Home > Article
Advice on Salary Negotiation
How do you figure out what you're worth and actually get it?
The process of negotiating is an important skill at any level of employment and it pays off.
Salary negotiation can be an emotional experience. We want the job but we need more money. Or we may be afraid that if we push too hard the company will offer the job to another candidate. Negotiating is not merely saying, "I want more money." You're looking for a way to reach an agreement, not a confrontation, with your future employer. Before discussing salary, you need to have the answers to certain questions, such as:
You can research salary information through the National Association of Colleges and Employers, job-hunting websites, libraries, trade publications, a college career office, or people who work in that industry or company.
While salary negotiation begins after the interview process, it really starts in the initial interview. That's when you will tell the company about yourself, your accomplishments and what you can do for them. You'll want to use active words in the interview to describe your achievements such as: I developed, I coordinated, I took charge of, I initiated, I oversaw, and I actively contributed to. During the interview, you want your eventual supervisor to feel that you can help solve his or her problems. Here are some rules-of-thumb related to salary negotiations that will help you during the interview process:
There are several ways the conversation might go as you discuss salary and reach a mutual agreement with your future employer. Let's say she has just offered you $62,000 annual salary. You can say "O.K" and settle for less than you're worth. Or you can swallow the "O.K" and say "Hmmm" instead. According to Jack Chapman in his book, Negotiating Your Salary: How to Make $1000 a Minute, "When you hear the figure or range, repeat the figure or top of the range and then be quiet." "$62,000? Hmmm (pause) That sounds a little low."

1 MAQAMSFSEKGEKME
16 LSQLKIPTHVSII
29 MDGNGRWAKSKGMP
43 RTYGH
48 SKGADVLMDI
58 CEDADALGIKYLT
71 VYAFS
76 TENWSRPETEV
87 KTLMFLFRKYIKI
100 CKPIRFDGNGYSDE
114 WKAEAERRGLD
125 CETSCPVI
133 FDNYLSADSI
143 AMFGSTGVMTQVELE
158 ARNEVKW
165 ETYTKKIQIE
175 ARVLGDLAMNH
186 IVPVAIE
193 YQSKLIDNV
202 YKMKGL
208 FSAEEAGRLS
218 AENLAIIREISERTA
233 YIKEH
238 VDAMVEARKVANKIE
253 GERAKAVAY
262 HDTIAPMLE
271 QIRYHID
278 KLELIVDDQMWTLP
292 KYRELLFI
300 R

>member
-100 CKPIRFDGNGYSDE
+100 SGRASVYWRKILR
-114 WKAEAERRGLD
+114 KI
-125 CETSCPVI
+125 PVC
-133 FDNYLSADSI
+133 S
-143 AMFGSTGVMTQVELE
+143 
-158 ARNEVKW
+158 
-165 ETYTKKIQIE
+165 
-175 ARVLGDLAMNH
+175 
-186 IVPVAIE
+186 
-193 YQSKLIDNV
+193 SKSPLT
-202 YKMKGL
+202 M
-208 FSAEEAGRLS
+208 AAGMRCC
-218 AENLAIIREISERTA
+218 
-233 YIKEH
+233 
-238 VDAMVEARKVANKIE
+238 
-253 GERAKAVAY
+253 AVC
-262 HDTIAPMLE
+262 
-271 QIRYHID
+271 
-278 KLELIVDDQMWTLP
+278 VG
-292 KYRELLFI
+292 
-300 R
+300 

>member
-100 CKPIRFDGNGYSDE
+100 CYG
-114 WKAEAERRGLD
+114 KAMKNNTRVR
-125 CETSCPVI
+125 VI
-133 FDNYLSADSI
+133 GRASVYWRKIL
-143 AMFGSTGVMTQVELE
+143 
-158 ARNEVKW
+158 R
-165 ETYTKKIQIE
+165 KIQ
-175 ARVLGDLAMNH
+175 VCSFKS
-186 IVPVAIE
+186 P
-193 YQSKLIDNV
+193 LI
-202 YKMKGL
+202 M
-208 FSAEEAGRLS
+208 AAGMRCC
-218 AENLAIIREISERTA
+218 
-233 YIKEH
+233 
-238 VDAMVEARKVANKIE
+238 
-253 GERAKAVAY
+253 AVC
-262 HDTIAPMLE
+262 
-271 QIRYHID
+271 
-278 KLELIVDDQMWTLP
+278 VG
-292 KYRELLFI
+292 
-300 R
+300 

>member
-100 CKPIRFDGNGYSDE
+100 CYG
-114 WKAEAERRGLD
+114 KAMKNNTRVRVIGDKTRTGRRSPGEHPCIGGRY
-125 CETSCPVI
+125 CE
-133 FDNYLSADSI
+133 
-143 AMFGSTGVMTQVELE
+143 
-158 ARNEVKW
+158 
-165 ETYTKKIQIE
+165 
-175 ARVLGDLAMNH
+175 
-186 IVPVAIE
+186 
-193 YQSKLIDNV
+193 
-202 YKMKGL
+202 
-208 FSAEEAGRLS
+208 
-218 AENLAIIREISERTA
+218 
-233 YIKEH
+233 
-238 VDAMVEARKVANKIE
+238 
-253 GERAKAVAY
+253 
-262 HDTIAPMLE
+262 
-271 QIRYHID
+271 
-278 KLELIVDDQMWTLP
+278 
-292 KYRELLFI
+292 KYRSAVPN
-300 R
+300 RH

To avoid sounding arrogant, use a question rather than a demand. "Hmmm,
$62,000 (pause). I'm delighted that you're interested in me and I am very
interested in the position. Based on my experience, I'd like to be making between $65,000 and $72,000. What would it take to get to the higher level within that range?" Make a positive statement about liking the company or job before asking for other things. This communicates that you appreciate the offer and are almost ready to join them, if you can just get this one last thing. "Hmmm, $62,000. I like the opportunity and I know that I could contribute to your company, but I really need $65,000 as a minimum. I would love to work here if I can get that figure. Is there a way we can work that out?"
Don't worry that the employer will change her mind about hiring you just because you ask for more. You must have interviewed well and be a front-runner or else you wouldn't be getting an offer. Besides, you aren't pushing her higher than she expected to go anyway. If you get an offer that's a little lower than you wanted with a company you love or one where you'd have great upward potential, ask if you can get a salary review in 3-6 months instead of a year.
The process of negotiating is an important skill at any level of employment and it pays off in two ways--by putting money in your bank account and paying dividends in increased self-esteem. Follow these guidelines and get ready to make a toast to your success!
About the author: Lee Sumner is a Certified Professional Coach who has helped hundreds of people create high-quality lives. She is President of No Limits Coaching and past Vice-President of the International Coach Federation-Alabama. She is
also a valuable member of the Womencorp Team.
More Related Articles
A Job Interview Is Like A Blind Date
How is a job interview like a blind date? Find out.
Tapping the Job Fair Market
Job fairs are an undervalued job search tool. Follow these tips for a successful trip to the job fair.
Interview Bias: Overcoming the Silent Forces Working Against You
Biases can surround visible differences people have, like race, gender, or appearance, but can also include assumptions about you based on the way that you speak, your age, or any of the background information you have listed on your resume.
Google Web Search
Didn't see what you were looking for?
powered by Google